Then Eron Keen, who also happens to be the head of a techno giant corporation, offers Grey a revolutionary chip based computer programme called STEM, which he plants into his spine and which enables Grey to move his limbs and get around again. Better than that because, when Grey lets STEM take over his body... STEM is represented by a HAL9000-like voice in his head (voiced by Simon Maiden), talking to him... he turns into a killing machine and is more than capable of finding the killers and dealing out justice himself. However, there’s more to this movie than it just being a simplistic, sci-fi laced revenge movie and that’s about all I’m going to say in regards to the story content as I don’t want to put any spoilers in here.

Upgrade is an absolutely brilliant and entertaining experience though and, where the film does delve into clichéd sci-fi areas, it does it with such a sense of grace and self awareness that you really can’t fault the writing. Nor the acting as Marshall-Green positively shines as Grey, doing a really great job which involves a lot of comedy timing, as well as the portrayal of depression and intimidating intensity called for in certain sequences of the movie.

It’s a grim film in some ways but there’s a lot of humour in here too... mainly coming from Grey’s inner dialogue with STEM and also his own reactions to what his body is doing on his behalf when he lets STEM take over. For instance, when he sees what he’s doing to people trying to attack him or when he’s looking away because he can’t bear to see what he’s doing to one of the bad guys in an interrogation scene (the camera stays with Grey’s face as we hear him slicing up the face of someone to get information).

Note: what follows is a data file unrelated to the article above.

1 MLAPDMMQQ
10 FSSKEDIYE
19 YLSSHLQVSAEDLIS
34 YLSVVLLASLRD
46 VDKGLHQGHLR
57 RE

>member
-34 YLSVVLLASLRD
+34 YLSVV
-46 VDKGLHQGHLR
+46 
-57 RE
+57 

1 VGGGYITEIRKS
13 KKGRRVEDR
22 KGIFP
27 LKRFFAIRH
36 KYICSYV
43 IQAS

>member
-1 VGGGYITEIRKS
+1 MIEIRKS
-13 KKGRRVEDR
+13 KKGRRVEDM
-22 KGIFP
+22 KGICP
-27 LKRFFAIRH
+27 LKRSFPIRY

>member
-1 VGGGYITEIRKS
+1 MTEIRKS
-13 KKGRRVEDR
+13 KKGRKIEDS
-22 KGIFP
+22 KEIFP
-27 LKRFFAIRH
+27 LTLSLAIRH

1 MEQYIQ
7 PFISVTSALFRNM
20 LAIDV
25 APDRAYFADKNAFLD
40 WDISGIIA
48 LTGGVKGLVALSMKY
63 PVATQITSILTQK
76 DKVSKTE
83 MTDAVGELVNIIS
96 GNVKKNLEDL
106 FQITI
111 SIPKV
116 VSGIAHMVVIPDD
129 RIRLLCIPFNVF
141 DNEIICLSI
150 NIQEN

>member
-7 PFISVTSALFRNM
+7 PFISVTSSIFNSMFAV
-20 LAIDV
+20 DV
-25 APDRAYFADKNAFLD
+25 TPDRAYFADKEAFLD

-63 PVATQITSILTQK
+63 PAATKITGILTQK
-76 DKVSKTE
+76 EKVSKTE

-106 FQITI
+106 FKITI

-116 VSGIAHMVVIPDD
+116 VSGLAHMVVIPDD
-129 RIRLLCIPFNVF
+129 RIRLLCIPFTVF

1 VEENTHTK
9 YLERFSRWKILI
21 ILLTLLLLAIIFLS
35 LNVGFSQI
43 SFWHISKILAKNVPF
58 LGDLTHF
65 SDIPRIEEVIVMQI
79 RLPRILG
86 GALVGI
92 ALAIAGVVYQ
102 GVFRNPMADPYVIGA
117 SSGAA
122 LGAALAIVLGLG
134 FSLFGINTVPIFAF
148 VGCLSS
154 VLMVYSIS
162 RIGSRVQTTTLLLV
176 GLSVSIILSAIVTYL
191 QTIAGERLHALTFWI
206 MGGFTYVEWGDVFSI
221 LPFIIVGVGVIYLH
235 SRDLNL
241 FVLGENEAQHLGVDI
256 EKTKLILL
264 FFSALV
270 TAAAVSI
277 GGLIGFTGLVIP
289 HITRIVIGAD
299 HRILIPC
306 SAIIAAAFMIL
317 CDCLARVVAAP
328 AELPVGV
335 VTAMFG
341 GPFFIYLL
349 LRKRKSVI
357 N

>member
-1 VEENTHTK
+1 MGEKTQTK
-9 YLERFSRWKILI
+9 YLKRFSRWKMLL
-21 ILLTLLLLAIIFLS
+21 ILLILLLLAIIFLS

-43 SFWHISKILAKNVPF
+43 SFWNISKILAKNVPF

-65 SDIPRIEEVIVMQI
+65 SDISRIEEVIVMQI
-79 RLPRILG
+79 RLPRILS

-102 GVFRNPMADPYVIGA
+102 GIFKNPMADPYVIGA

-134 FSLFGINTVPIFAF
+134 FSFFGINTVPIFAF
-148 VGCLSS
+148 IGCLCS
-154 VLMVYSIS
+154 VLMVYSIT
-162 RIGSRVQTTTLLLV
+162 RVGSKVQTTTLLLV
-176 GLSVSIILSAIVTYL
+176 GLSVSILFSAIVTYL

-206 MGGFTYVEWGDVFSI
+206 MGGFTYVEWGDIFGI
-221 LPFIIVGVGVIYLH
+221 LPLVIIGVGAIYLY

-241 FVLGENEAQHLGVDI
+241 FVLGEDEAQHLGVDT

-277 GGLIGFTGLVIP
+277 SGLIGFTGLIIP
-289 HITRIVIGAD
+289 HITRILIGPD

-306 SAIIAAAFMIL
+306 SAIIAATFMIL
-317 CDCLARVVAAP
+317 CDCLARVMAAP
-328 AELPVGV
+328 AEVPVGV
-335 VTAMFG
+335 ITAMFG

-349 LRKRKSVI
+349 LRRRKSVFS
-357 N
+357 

The film also has a pretty cool score by someone called Jed Palmer which really pumps up the emotions and enhances various scenes. Alas, it’s only available away from the movie as a download so until a proper CD comes out, it looks like I won’t be able to listen to the music from this one. Which is a shame... would have been an instant purchase for me.

And I haven’t got much more to say about Upgrade. It’s a damn near perfect slice of sci-fi and I didn’t quite see the ending coming... at least not in quite the same variation as the writer went for here and, when it did look like it was going to throw away all the good work that was done with a nauseatingly nicey nice ending, it immediately sobered you up again with an alternative dose of reality which, while technically making it look like it could be continued for a sequel, absolutely shuts down the possibility of turning this into a franchise and making it much more of a self contained story. Which is something I appreciated. So, yeah, if you’re into gritty, low budget, visceral science fiction movies done right, Upgrade is definitely something that you should see. I hope this one gets a Blu Ray release soon because it’s going straight onto my Christmas list. Catch it while it’s playing.